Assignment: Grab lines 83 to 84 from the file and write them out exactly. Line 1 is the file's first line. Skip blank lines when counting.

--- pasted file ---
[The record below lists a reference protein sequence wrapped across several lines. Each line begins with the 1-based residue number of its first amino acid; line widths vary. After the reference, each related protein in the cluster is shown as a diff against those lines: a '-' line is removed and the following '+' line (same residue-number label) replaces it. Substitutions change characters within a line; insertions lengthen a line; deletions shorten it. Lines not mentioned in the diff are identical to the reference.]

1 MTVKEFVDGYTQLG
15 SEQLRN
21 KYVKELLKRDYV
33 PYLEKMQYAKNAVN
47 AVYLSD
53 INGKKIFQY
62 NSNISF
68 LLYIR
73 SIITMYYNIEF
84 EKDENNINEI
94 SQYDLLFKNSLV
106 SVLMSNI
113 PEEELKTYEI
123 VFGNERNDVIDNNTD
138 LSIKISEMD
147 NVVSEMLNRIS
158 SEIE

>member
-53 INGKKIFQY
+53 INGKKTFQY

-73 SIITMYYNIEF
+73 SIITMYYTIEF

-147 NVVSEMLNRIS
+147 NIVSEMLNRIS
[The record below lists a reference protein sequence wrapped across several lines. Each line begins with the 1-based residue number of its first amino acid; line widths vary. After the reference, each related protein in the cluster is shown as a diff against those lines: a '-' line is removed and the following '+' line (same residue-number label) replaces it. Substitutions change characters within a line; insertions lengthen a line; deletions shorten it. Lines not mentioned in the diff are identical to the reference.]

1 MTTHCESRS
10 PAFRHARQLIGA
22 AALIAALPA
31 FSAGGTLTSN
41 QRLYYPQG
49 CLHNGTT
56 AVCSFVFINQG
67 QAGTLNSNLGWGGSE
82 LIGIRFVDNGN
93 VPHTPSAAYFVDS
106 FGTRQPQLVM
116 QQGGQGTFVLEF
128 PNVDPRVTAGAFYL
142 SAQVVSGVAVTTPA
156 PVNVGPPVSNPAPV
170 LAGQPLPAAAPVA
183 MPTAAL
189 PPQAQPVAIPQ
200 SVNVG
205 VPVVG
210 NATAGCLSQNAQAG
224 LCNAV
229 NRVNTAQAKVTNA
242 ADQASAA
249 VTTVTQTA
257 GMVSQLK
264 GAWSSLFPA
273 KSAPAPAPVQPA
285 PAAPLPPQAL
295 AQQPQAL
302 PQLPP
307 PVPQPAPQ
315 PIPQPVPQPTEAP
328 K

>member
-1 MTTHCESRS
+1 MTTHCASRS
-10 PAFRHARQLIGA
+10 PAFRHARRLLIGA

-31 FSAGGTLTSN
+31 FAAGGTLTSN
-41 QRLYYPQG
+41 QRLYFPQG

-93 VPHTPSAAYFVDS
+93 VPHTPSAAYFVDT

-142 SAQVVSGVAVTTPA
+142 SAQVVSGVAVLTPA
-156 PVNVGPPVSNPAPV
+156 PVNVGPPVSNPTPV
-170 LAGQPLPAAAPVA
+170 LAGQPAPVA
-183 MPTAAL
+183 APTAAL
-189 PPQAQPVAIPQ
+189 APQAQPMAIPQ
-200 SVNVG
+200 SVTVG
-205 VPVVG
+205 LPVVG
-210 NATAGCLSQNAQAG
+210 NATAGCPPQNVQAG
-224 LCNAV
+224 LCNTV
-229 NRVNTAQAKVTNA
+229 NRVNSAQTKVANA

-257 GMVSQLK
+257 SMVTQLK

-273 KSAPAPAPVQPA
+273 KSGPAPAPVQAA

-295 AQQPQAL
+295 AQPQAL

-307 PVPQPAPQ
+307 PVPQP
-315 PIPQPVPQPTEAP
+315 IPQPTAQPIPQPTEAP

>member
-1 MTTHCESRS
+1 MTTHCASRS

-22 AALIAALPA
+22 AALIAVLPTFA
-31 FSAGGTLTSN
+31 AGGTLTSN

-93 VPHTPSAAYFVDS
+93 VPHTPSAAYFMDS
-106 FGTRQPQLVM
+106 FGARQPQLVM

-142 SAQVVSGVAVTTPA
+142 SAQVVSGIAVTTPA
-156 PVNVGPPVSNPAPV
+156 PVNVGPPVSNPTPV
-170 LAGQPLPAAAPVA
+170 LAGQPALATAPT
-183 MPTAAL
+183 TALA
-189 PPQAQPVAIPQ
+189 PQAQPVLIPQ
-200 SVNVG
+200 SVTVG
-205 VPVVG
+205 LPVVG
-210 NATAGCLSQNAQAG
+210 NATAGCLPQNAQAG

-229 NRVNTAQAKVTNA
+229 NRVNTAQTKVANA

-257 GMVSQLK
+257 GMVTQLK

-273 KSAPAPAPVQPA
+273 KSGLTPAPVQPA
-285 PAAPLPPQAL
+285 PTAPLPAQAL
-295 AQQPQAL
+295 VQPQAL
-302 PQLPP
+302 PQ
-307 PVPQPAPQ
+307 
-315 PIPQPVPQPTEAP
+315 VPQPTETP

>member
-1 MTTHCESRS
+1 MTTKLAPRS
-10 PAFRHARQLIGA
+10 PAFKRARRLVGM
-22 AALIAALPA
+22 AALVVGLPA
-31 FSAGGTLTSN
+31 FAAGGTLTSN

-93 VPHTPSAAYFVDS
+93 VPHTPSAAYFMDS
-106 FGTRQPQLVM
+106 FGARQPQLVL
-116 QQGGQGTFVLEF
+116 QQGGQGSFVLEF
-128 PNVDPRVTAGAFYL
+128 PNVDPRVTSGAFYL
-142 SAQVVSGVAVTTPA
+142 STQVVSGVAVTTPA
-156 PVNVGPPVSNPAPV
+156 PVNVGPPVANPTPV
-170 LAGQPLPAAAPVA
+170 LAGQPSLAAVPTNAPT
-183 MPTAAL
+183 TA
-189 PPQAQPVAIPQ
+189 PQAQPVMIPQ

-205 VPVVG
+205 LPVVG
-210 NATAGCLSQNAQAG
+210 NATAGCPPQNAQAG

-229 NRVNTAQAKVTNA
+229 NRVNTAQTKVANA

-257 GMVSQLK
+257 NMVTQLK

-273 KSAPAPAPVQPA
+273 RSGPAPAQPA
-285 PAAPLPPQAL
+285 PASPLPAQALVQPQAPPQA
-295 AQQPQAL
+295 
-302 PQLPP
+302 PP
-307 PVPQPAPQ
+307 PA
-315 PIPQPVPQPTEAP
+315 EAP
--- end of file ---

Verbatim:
+200 SVTVG
-205 VPVVG